So in keeping peace let’s drink Irish Coffee, a warming beverage on a chilly evening. Served first to arriving passengers in County Limerick, what is now Shannon International Airport. Ideal served with a slice of Chocolate Torta from George Hirsch Lifestyle. Sláinte! 

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Irish Coffee

Makes one serving

chefgeorgehirsch.com | from George Hirsch Lifestyle

1 ounce Jameson Irish Whiskey

1/2 ounce Baileys Irish Cream

1/2 cup hot strong coffee

Lemon wedge

Sugar to coat glass

Whipped cream

Prepare a sugar-rimmed glass by rubbing a piece of lemon or orange around the rim of a large wine glass. Dip 1/4 inch of the rim of the glass into a plate of sugar, coating the edge.

Place a teaspoon in glass. The spoon will diffuse the heat when hot coffee is poured into the glass. 

Add whiskey and Baileys. Pour coffee into glass over spoon. Remove spoon. Top with a dollop of whipped cream.

Corned Beef and Cabbage

Since March is unofficially 'Irish Awareness Month', I want to offer you the luck of the Irish by kicking off a St. Patrick's Day food tradition with Corn Beef and Cabbage...umm Irish-American that is, and not really part of the repast on the Emerald Aisle. 

Since the early 1900s, Americans proclaimed corned beef and cabbage to be their favorite Irish dish, even though it really never had graced dinner tables in Ireland. Since then, Americans have embraced it as the meal of choice for St. Patrick's Day, March 17th. Corned beef got its name before refrigeration, when meat was preserved using coarse grains of salt, called 'corn'. Today, beef is corned with spices strictly for flavor, not for preservation, so the meat must be refrigerated. Whether you're a wee bit Irish or not, boost your luck by celebrating St. Patrick's Day with friends and a feast.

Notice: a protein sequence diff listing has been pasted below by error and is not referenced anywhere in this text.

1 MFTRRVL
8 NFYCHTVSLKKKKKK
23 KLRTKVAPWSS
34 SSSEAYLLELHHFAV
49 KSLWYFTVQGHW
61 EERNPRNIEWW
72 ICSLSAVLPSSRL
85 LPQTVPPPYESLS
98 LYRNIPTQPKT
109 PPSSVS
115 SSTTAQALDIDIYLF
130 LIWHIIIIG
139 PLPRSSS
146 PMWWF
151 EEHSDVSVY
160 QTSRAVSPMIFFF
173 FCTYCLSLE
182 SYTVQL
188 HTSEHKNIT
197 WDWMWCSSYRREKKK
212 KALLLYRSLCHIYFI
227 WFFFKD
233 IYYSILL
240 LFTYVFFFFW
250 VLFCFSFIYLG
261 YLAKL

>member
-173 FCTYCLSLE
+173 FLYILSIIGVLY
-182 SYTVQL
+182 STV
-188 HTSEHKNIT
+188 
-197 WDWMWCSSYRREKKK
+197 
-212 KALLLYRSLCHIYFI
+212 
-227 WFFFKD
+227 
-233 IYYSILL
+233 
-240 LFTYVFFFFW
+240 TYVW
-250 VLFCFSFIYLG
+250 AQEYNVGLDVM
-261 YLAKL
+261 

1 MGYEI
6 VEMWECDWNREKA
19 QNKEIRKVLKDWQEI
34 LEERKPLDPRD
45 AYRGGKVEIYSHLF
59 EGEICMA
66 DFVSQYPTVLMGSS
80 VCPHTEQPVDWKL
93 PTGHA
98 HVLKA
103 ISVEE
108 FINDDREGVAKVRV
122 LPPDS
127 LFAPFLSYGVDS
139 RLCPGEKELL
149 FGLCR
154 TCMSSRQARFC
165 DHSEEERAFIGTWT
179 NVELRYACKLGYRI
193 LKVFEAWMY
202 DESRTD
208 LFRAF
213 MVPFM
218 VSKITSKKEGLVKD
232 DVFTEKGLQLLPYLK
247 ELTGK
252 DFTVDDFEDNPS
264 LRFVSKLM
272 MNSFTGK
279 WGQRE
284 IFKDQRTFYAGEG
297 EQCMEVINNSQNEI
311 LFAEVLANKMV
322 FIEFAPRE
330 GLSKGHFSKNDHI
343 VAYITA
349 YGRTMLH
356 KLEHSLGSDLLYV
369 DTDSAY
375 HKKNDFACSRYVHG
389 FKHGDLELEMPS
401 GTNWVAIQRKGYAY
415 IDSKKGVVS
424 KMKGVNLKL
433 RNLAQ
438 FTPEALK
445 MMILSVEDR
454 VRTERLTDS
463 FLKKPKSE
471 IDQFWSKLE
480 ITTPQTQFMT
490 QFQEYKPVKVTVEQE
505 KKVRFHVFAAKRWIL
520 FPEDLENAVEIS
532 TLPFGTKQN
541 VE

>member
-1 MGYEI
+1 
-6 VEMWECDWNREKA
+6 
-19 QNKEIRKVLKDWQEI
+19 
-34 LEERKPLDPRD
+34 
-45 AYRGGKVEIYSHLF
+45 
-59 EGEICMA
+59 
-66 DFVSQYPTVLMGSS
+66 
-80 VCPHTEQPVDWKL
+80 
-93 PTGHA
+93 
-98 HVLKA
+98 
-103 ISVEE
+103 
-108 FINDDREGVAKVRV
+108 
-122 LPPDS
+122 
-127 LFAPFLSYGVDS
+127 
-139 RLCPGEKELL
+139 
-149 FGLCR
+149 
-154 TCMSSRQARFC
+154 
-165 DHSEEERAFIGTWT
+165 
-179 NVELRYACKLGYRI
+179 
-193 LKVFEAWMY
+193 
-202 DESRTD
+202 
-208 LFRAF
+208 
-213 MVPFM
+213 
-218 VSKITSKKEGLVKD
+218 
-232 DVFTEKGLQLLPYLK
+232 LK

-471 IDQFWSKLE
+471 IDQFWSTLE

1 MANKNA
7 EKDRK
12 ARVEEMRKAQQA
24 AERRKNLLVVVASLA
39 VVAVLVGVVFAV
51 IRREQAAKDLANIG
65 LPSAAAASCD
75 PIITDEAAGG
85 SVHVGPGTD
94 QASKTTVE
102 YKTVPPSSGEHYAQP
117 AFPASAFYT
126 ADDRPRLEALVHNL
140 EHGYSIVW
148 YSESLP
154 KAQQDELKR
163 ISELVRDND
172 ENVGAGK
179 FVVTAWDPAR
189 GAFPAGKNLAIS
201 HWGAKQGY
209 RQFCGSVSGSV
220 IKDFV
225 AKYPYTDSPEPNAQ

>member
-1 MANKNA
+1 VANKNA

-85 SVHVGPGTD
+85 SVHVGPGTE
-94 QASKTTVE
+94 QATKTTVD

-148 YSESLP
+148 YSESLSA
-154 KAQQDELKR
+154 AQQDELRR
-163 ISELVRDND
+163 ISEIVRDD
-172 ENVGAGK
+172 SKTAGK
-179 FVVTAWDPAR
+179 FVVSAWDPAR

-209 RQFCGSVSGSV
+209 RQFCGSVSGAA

It is said that President Grover Cleveland once noticed the aroma of Corned Beef and Cabbage coming from the servants quarters at the White House. He asked to trade his dinner for that of the staff meal. He commented "that this was the best dinner I had had in months.."

Lá Fhéile Pádraig Sona Duit, Gaelic for Saint Patrick's Day

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Corned Beef and Cabbage with Boiled Vegetables

Serves six-eight 

chefgeorgehirsch.comGeorge Hirsch Lifestyle

3 pound corned beef brisket 

4 cloves garlic, peeled 

Fresh ground black pepper 

2 Tablespoons pickling spices, 

3 bay leaves 

1/4cup sugar 

1/4cup cider vinegar 

1 large onion, peeled and quartered 

6 carrots, peeled 

6 Yukon potatoes, scrubbed 

3 turnips, peeled 

1 head cabbaged, leave core on and cut into eights 

Place corned beef brisket in a very large soup pot. Fill pot with cold water to cover meat. Add sugar, cider vinegar, pickling spices, bay leaves, and garlic. 

Bring to a boil over rather high heat. Boil for 5 to 6 minutes, skimming off the any scum that rises to the surface with a large spoon. 

Reduce heat to a simmer, cover the pot, and let simmer for 1-2 hours. Test the meat for tenderness with a large fork, it should have a little resistance, be careful not to overcook corned beef or the meat will become dry and stringy. If fully tender turn off the heat and let the meat rest in the liquid. 

One hour before serving and before the meat finishes, add all the vegetables in the pot with the meat. 

Timetable for the vegetables: 

• onions, simmer 1 hour 

• carrots, potatoes and turnips simmer 30 minutes 

• cabbage simmer 20-30 minutes 

Slice only as much meat as you will immediately serve, keeping the rest in one piece for future use. Serve with a variety of mustards and horseradish.